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  8. The Athenians required both mechanisms for a primitive and homogeneous city-state — in fact the 4th century reforms which introduced randomly-selected legislative juries also increased the role of election (both for key magistracies and for the advocates in the legislative courts). So why do you think that large complex modern states can do without elections?

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  9. The agenda of the meeting is largely open space (to be determined at the start of the meeting). Exaclty how the network works and what it pursues will begin to be determined at the meeting… The initital five principles are on the home page of the website – althouhg I assume at this point (more or less the formation of the network) even these could be modified.

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  10. It seems likely that the organization will remain agnostic on whether sortition should supplement or supplant elections in the long run, as there are a variety of views among participants. The key concept is to expand the use and awareness of sortition as a democratic tool and to steadily improve the designs through experience.

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  11. Ideal.

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  12. > The key concept is to expand the use and awareness of sortition as a democratic tool

    Expanding the use of sortition and expanding awareness of sortition are two very different things.

    The first implies addressing oneself to existing political elites and trying to convince them that sortition is useful for them. The second implies addressing oneself to the people and proposing sortition as a tool for combating the oligarchical nature of the existing system.

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  13. Yes, that’s why we need both approaches.

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  14. In case it was not obvious, the two activities are mutually contradictory. If sortition is useful for existing political elites then it is not useful as a tool against the oligarchical nature of the existing system, and vice versa.

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  15. As there are no “pure” political systems it isn’t a zero sum game. All “democratic” polities are and always will be a mixture of democratic and oligarchic elements.

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  16. While I respect Yorams concern about the co-optation and misdirection of the sortition tool towards elite protection, I think that seeing real-world implementations is essential for ordinary citizens to be willing to even consider making any sort of bigger break with electoralism.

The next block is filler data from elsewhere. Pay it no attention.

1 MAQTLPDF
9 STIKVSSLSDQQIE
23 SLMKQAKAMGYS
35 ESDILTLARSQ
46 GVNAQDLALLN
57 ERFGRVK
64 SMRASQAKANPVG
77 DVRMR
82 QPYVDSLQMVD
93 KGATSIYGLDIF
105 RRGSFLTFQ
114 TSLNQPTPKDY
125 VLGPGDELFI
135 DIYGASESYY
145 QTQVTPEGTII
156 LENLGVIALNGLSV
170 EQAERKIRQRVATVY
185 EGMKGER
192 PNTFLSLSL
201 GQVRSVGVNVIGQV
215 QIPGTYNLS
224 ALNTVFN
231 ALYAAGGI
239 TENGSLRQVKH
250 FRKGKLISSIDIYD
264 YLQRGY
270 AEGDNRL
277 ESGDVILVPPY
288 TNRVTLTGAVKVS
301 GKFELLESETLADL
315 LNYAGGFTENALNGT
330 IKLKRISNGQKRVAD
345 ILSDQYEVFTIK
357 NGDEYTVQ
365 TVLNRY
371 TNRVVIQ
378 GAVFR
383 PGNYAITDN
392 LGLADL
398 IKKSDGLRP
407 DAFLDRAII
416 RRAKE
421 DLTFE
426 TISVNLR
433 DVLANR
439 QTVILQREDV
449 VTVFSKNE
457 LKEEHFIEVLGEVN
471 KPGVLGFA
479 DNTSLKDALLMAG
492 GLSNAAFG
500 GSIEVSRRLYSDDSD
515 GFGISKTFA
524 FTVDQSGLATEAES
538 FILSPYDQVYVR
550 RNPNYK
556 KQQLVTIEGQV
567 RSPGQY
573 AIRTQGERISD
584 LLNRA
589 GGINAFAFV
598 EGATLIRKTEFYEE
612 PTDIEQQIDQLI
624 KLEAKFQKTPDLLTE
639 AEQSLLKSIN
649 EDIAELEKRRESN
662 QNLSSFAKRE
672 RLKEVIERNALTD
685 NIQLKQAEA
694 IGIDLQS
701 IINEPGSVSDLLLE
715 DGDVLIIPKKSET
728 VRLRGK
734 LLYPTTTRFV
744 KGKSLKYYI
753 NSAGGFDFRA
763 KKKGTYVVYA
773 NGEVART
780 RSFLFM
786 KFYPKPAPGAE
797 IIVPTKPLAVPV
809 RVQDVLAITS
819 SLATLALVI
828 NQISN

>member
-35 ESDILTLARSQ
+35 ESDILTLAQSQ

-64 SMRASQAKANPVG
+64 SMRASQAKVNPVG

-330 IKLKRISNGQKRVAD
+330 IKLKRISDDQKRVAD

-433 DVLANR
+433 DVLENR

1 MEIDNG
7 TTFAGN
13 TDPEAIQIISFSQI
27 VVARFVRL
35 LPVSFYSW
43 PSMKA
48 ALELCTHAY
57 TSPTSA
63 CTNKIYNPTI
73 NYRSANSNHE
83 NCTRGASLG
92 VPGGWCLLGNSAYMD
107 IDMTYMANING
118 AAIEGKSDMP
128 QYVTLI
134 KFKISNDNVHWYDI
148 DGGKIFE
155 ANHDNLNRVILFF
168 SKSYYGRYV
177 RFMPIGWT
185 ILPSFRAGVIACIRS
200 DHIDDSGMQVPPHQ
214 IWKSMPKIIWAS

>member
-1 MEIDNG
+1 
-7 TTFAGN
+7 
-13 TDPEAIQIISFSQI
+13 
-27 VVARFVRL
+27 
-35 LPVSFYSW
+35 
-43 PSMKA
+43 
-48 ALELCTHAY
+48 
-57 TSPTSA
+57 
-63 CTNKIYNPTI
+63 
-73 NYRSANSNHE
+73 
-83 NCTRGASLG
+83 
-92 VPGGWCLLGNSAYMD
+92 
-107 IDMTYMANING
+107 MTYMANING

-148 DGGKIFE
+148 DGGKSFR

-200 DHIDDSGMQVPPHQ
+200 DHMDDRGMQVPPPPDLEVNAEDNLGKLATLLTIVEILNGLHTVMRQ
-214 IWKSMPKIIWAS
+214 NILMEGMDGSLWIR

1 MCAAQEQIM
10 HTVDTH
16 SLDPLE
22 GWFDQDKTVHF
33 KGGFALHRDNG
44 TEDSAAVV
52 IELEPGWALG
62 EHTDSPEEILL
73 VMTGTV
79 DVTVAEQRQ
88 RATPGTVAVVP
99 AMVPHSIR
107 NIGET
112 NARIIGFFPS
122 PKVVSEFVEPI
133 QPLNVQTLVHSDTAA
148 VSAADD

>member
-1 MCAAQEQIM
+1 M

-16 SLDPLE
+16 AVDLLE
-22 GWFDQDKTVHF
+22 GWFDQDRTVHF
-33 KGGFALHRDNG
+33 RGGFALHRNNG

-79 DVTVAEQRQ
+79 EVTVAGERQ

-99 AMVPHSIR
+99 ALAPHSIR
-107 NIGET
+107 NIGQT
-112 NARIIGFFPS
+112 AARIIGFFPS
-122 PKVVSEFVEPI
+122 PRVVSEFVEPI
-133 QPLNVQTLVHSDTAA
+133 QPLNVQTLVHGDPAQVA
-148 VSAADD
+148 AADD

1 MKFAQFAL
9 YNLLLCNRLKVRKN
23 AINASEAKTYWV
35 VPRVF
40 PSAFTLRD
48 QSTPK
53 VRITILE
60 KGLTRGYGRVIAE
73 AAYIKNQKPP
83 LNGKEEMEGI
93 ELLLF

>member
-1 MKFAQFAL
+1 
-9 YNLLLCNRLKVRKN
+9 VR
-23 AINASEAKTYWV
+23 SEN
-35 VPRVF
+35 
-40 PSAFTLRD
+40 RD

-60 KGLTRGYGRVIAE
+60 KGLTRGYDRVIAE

It might be helpful to think about the evolution of other governance tools. The monarchy in France advanced elections as a means of selecting representatives of the third estate as a way of establishing formal acceptance of monarchy imposed taxes. Elections were utilized by the monarchy to shore up its legitimacy. It was only later that elections were promoted by the bourgeoisie as a means of legitimizing THEIR elite governance in OPPOSITION to the monarchy. The TOOL of elections had become an accepted tool by then, NOT as a tool for democracy, or even wealthy elite rule, but as a tool of the monarchy. The propertied elites of revolutionary France who excluded ordinary people (unpropertied laborers and women) from elections (both in terms of franchise and candidacy) did not envision that elections would eventually encompass virtually all adults. The tool changed over time. Likewise, the citizens’ assembly in Ancient Greece was used by monarchs and oligarchs for generations before the implementation of democracy (the aristocracy controlled the agenda). Even random selection was a tool that was used by elites in Greece and elsewhere long before it was used in democracy.

    In short, I think the path to a sortition democracy will not be a straight line. We should proceed on both paths… theoretical and practical, recognizing that many of the initial uses of sportition will fall far short of the democratic ideal. But until sortition is being used all over the place it will not be possible for most people to imagine how well it might work as a means for democracy.